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Reaction Roundup: The OneCity proposal sparked lots of chatter and crowned an alternate mayor

With cloak-and-dagger plans, alliance building and power shifts, Toronto politics has veered into epic poem territory of late—and Karen Stintz’s new OneCity transit plan is one of the biggest shockers to date. It’s ambitious. It’s detailed. It looks way out into the future. And it leaves Rob Ford grumbling from the sidelines once again. If there’s one message to be had from the $30-billion kick in Ford’s face, it can be summarized thusly: council’s been futzing around with transit issues long enough and there needs to be a far-reaching plan, with a real funding model, immediately. Now that the covert plan has dropped, here’s the lowdown on what the papers, politicos and pundits are saying about it:

• There were a lot of secrets at city hall
The Toronto Star marvels at the amount of planning and coordination it took to keep the plan quiet while creating openings for it at the July meeting. According to the paper, the core of the OneCity secret society was TTC chair Karen Stintz, vice-chair Glenn De Baeremaeker, Josh Colle and Joe Mihevc. After shutting down Ford’s subway plan over the winter, the councillors knew they had considerable muscle and that the need for transit was greater than a few paltry LRT lines (not that those won’t be nice). Mike Del Grande’s proposal to tax parking lots for subway construction suggested that a tax for transit might be tolerable for many, and the alliance saw the current-value assessment uplift as the “least evil” funding option.

• The idea has angried up the right…
The mayor and his allies are staunchly, and predictably, against the plan. Doug Ford called the idea the “TaxCity plan” in the Toronto Star and bemoaned the taxes that will rain down on every resident, renter and business in the city. Deputy Mayor Doug Holyday sounded miffed that he wasn’t consulted and suggested councillors orchestrated the plan just to make the mayor look bad. Councillor Michael Thompson was similarly “appalled” that Ford wasn’t even consulted.

• …and some lefties aren’t on board either
Shelley Carroll also has reservations—and no one would ever call her a Ford ally. She prefers a Mississauga-inspired regional sales tax, saying, “I like Karen’s map, but I like Hazel’s math.”

• It’s not perfect, but at least there’s a vision
A number of columnists were dazzled by the sheer audacity of the plan. Metro’s Matt Elliott and the Globe and Mail’s Marcus Gee both applauded Stintz for her vision, and for stepping into the city’s leadership vacuum. Elliott was glad to see a funding model attached to the plan, but believes it’s a “half-step short.” He argues that a dedicated transit sales tax coupled with increased parking fees would be a safer bet.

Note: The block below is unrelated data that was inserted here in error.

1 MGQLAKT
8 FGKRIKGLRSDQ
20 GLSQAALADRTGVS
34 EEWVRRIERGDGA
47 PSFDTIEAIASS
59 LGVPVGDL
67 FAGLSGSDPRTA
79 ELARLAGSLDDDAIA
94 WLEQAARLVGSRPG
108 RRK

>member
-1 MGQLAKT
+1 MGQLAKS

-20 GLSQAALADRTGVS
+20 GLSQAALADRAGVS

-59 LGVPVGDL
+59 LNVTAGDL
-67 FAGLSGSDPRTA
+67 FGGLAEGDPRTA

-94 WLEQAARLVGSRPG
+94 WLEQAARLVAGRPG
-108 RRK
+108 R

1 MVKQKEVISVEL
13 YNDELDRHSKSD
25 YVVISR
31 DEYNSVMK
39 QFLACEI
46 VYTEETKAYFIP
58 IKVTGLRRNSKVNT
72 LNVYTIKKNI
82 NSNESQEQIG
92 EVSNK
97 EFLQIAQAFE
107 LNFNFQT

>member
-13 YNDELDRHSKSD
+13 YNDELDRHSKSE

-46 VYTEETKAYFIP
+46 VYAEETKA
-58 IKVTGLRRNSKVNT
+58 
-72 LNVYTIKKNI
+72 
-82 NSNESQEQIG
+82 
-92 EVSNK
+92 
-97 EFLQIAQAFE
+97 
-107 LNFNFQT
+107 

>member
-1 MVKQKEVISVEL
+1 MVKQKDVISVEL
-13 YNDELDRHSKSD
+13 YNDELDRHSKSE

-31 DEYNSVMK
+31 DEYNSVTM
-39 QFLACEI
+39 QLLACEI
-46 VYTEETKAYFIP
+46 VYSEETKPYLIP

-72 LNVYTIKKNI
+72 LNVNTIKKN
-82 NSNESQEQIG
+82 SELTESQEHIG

• Speaking of leadership…
Stintz may have shut down suggestions she’s gunning for the mayor’s job, but Gee believes Stintz is practically the de-facto mayor: “If a mayor’s role is to lead city council, then, in a way, she is already doing the job.” In the National Post, Chris Selley suggests that should Stintz run in 2014, she could make “mincemeat” out the mayor.

• It’s big, it’s bold, and it’s not going to happen
In the National Post, Matt Gurney argues the city is transit-starved and in need of new routes now. But he has some big doubts about the OneCity plan, mostly because it relies heavily on the federal and provincial government for funding: “Until those cash-strapped other levels of government find room to make real cash commitments, OneCity is just a marketing gimmick.”

• How TTC chair Karen Stintz and her allies made the OneCity transit plan [Toronto Star]
• Mayor Rob Ford won’t support OneCity transit plan [Toronto Star]
• Toronto councillors pick sides in OneCity transit battle [National Post]
• Ford playing catch-up [Toronto Sun]
• New OneCity transit plan could radically transform Toronto [Metro News]
• With an unusual display of leadership, Karen Stintz throws down the gauntlet [Globe and Mail]
• Chris Selley: OneCity should be the start of a transit discussion, not the end [National Post]
• Matt Gurney: Toronto ponders a bold new transit vision (that won’t happen) [National Post]

  • John

    I like the idea, but why is it always property tax. When is Toronto going to smarten up a start to toll the highways. Every other major city does this, and if we want to be considered to be a world class city I think its about time those that choose to live outside the city PAY for the amenities that they use when in the city.

  • JS

    I’m with John and double tax on limo buses coming in from the 905

  • Chris

    I like the idea, but I have a few concerns:

    -I agree there needs to be consideration of other revenue sources besides just property taxes – I understand that’s one of the most stable and consistent revenue sources, but it’ll be a tough sell in this environment. We need to be looking at road tolls and parking taxes, as well as other sources. Property taxes alone just won’t cut it.

    - the timeline is VERY long – you know how many Councils we’ll burn through in this timeline? As it is, if Ford, god help us, wins again, the first thing he’ll do is go after Transit City again, and that’s fully funded by the province – what do you think he (or someone of his ilk in the future) will try to pull on One City?

    I hate to sound so cynical, but sadly we live in an age when politicians rarely think past the next election cycle – hence the lack of big, bold thinking, especially at the Municipal level.

 

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